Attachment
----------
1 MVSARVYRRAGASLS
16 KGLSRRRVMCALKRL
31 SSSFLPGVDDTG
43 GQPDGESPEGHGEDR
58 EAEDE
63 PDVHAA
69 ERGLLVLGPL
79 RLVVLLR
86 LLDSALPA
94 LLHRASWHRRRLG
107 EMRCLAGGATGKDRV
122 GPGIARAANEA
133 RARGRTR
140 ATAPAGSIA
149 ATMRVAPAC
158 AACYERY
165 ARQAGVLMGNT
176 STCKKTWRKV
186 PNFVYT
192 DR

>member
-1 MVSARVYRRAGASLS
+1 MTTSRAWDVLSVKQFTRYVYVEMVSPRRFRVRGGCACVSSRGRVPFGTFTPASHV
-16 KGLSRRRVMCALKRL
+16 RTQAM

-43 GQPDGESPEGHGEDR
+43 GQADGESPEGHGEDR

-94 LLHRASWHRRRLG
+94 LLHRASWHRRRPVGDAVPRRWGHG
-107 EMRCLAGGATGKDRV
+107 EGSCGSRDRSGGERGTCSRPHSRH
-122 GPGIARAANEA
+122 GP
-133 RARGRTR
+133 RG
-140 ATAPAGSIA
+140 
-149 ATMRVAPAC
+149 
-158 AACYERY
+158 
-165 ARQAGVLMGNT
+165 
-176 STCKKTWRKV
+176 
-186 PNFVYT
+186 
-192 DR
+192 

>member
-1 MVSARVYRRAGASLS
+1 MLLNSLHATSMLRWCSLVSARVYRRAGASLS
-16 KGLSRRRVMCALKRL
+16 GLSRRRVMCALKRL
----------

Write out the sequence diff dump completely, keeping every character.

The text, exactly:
1 MVSARVYRRAGASLS
16 KGLSRRRVMCALKRL
31 SSSFLPGVDDTG
43 GQPDGESPEGHGEDR
58 EAEDE
63 PDVHAA
69 ERGLLVLGPL
79 RLVVLLR
86 LLDSALPA
94 LLHRASWHRRRLG
107 EMRCLAGGATGKDRV
122 GPGIARAANEA
133 RARGRTR
140 ATAPAGSIA
149 ATMRVAPAC
158 AACYERY
165 ARQAGVLMGNT
176 STCKKTWRKV
186 PNFVYT
192 DR

>member
-1 MVSARVYRRAGASLS
+1 MTTSRAWDVLSVKQFTRYVYVEMVSPRRFRVRGGCACVSSRGRVPFGTFTPASHV
-16 KGLSRRRVMCALKRL
+16 RTQAM

-43 GQPDGESPEGHGEDR
+43 GQADGESPEGHGEDR

-94 LLHRASWHRRRLG
+94 LLHRASWHRRRPVGDAVPRRWGHG
-107 EMRCLAGGATGKDRV
+107 EGSCGSRDRSGGERGTCSRPHSRH
-122 GPGIARAANEA
+122 GP
-133 RARGRTR
+133 RG
-140 ATAPAGSIA
+140 
-149 ATMRVAPAC
+149 
-158 AACYERY
+158 
-165 ARQAGVLMGNT
+165 
-176 STCKKTWRKV
+176 
-186 PNFVYT
+186 
-192 DR
+192 

>member
-1 MVSARVYRRAGASLS
+1 MLLNSLHATSMLRWCSLVSARVYRRAGASLS
-16 KGLSRRRVMCALKRL
+16 GLSRRRVMCALKRL